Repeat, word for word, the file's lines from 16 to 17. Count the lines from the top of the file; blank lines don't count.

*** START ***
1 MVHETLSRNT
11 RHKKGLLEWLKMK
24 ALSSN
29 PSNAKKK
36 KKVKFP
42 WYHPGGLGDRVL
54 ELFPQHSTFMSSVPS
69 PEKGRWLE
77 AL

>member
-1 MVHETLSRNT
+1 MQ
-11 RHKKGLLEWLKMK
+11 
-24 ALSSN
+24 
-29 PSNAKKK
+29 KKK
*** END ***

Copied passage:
+24 
-29 PSNAKKK